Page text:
blog-spooked-horse

Horses, by their very nature, are easily spooked. In the wild, they rely on their senses to anticipate danger. They also live in herds and rely on each other to raise the alarm for danger. You’ll never see an entire herd lie down at once because at least one horse will be on alert for danger. If you have 3 horses in your backyard and ever see all of them lying down at the same time, that’s an excellent sign that they’re completely at ease in their environment and feel quite safe from harm.

Our horses won’t understand us if we say to them, “It’s OK, don’t be afraid.” But we can teach them several things:

• To stop and think about something before reacting;
• That we’re part of their herd and if we aren’t raising the alarm for danger, then by default, everything is safe and OK; and
• To keep their attention on us instead of the world around them.

Any single one of these methods will make your horse feel safer, but by combing all three, you’ll have a safe and reliable partner.

Need help with your horse, let Creekside Equicenter help you. Visit our website atwww.creeksideequicenter.com and contact Tina today.

blog-angry_horse

COMMUNICATING WITH AN AGGRESSIVE HORSE… SIMPLIFIED.

Before you ask anything of the horse, know exactly what you are looking for so that the very moment the horse complies you can release and reward him. This is the order to all communication:

•             Ask
•             Anticipate
•             Get compliance from the horse
•             Release
•             Reward

The release is the reward, but if you want to speed up the learning process, do some stroking accompanied with soothing words. Lavish praise will speed up the learning process by 60%!

Need help in training your horse? Contact www.CreeksideEquicenter.com

blog-1227

Disaster Action Guidelines For Horse Owners

You should be aware that actions you take before, during and after a natural or man made disaster could save your horses’ life.

Plan Ahead Before a Disaster Occurs:

  • Familiarize yourself with the types of disasters that can occur in your area and develop a plan of action to deal with each type. Some disasters to consider are hurricanes, earthquakes, floods, tornadoes, severe winter weather, fire, nuclear power plant accidents with release of radioactivity to the environment and hazardous material spills.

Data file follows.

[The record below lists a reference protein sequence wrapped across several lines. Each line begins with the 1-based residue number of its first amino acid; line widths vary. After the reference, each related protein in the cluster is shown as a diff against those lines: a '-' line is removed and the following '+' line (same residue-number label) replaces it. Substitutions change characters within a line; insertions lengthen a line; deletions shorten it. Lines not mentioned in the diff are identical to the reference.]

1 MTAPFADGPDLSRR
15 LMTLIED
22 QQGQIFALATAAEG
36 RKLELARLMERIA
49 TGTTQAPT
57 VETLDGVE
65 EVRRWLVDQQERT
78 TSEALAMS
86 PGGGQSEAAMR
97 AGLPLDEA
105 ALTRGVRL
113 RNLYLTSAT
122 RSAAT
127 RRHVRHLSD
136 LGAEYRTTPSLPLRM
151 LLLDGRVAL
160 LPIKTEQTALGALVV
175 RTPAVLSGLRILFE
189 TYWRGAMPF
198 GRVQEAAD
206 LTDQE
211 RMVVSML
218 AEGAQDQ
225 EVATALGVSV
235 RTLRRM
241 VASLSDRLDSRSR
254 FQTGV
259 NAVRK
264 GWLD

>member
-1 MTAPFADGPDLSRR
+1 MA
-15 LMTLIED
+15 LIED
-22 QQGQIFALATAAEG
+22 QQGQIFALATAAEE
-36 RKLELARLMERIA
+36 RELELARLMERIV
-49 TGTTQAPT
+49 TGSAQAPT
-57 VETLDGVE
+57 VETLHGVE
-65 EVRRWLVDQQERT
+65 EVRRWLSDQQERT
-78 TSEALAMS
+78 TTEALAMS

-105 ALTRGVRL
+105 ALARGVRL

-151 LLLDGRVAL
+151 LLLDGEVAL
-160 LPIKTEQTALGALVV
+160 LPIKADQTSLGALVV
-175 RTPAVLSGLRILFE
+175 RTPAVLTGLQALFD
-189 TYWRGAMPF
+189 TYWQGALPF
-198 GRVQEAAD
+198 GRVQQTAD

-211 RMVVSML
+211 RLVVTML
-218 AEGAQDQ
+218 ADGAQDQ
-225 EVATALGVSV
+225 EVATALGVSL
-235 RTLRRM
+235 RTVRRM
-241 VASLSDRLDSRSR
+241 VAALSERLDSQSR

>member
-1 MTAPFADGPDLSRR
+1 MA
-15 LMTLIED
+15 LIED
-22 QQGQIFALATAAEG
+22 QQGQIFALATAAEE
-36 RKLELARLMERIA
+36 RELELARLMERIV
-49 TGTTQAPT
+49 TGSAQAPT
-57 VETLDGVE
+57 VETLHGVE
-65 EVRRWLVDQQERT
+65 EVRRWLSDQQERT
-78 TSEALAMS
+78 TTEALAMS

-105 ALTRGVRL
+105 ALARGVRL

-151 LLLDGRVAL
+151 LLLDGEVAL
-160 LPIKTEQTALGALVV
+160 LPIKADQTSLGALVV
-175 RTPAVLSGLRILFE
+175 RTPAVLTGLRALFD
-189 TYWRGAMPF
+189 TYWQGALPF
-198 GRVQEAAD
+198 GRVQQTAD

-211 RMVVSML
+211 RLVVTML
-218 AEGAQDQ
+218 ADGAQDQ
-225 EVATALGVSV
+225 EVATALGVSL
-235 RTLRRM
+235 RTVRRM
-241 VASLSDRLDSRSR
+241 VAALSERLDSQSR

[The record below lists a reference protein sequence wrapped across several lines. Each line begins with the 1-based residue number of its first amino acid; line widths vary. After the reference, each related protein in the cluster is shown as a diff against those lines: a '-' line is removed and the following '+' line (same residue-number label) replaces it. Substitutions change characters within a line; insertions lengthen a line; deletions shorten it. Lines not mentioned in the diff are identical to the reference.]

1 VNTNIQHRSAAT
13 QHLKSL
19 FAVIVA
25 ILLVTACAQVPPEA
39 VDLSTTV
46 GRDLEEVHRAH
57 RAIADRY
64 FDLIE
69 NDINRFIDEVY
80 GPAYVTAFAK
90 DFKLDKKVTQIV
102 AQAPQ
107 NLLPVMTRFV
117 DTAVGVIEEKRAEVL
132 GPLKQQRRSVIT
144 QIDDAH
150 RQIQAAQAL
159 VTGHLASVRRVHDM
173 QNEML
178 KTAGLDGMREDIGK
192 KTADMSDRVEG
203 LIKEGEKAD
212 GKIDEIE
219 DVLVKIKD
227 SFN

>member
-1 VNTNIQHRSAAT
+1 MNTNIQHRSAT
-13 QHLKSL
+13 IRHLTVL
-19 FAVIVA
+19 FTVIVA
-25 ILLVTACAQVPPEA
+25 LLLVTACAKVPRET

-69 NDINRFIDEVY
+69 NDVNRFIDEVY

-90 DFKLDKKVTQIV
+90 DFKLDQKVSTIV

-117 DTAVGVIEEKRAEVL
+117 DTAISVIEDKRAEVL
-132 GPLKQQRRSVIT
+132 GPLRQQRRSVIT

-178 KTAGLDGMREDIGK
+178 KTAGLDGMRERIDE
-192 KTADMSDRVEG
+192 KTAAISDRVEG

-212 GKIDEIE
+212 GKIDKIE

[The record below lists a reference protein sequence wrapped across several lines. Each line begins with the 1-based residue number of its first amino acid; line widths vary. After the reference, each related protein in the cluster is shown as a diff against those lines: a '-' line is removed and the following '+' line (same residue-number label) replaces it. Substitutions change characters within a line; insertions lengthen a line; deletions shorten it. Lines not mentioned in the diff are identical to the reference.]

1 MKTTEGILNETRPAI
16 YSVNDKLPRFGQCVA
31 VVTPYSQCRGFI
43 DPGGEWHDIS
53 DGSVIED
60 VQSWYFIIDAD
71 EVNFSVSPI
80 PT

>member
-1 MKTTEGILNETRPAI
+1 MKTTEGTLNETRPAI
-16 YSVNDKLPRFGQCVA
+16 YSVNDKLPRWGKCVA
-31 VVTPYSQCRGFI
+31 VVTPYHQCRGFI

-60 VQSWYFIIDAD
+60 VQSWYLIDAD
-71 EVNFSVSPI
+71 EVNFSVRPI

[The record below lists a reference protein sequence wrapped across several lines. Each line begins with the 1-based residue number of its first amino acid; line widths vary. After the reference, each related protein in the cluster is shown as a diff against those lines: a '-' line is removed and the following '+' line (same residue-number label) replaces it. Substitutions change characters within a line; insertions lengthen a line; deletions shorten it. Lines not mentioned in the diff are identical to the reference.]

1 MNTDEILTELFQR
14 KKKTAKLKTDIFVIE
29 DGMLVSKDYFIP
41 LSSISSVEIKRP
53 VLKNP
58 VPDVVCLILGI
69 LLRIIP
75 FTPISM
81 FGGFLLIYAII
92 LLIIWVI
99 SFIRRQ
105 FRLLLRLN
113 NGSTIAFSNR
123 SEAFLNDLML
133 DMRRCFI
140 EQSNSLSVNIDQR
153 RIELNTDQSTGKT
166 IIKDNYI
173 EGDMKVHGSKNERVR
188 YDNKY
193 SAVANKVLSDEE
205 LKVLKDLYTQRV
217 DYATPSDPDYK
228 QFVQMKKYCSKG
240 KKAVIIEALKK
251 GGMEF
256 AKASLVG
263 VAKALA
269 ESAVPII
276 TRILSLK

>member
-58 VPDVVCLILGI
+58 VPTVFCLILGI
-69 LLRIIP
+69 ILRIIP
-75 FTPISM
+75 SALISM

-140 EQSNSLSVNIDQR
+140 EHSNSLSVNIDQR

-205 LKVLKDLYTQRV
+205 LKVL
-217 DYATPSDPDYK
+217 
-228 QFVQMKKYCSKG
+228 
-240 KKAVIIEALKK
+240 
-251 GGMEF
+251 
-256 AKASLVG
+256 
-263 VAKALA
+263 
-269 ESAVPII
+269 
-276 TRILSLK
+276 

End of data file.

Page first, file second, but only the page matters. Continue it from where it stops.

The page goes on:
• Survey your property to find the best location to confine your animals in each type of disaster. Check for alternate water sources in case power is lost and pumps and automatic waterers are not working after the disaster.
  • If you think you might need to evacuate your horses from your property determine several locations the animals could be taken, several routes to these locations and the entry requirements for each. Make arrangements in advance with the owner/operators to accept your horses and be sure to contact them before taking the horses there. Locations that could be used for evacuation are private stables, race tracks, fair grounds, equestrian centers, private farms and humane societies.
  • Permanently identify each horse by tattoo, microchip, brand, tag, photograph (4 views-front, rear, left and right side) and/or drawing. Record its age, sex, breed, and color with your record of this identification. Keep this information with your important papers. If not identified at the time of the disaster in the above manner, paint or etch hooves, use neck bands or paint telephone number on side of animal.
  • Be sure your horses’ vaccination and medical records are written and up-to-date. As a minimum, each horse should have a current Coggins test documented. Check with your veterinarian as to what immunizations are advisable. Have documentation of any medicines with dosing instructions, special feeding instructions and the name and phone number of the veterinarian who dispensed the drug.
  • Place a permanent tag with your name and phone number, and the horse’s name on each animal’s halter.
  • Consider in your plan the prioritizing of which animals will be saved, if all cannot be saved. Let all farm personnel know of your plans in case you are not there when a disaster occurs.
  • Prepare an emergency kit consisting of:
  • plastic trash barrel with lid
  • water bucket
  • leg wraps
  • fire resistant non nylon leads and halters
  • first aid items
  • portable radio and extra batteries
  • flashlight
  • sharp knife
  • wire cutters
  • tarpaulins
  • lime, bleach
  • Have trailers and vans maintained, full of gas and ready to move at all times. Acclimate your horse to trailers and vans.
  • Remember during emergencies you are taking minimum actions to assure the animal’s survival. Have enough fresh water and hay on hand for 48-72 hours.
  • During disasters you may wear different or unusual clothing, so condition your horses to strange appearances ahead of time.
  • Consider your insurance needs and be sure you have all the coverage on your property and animals you may need and that claims will be paid for the type of disasters you may encounter.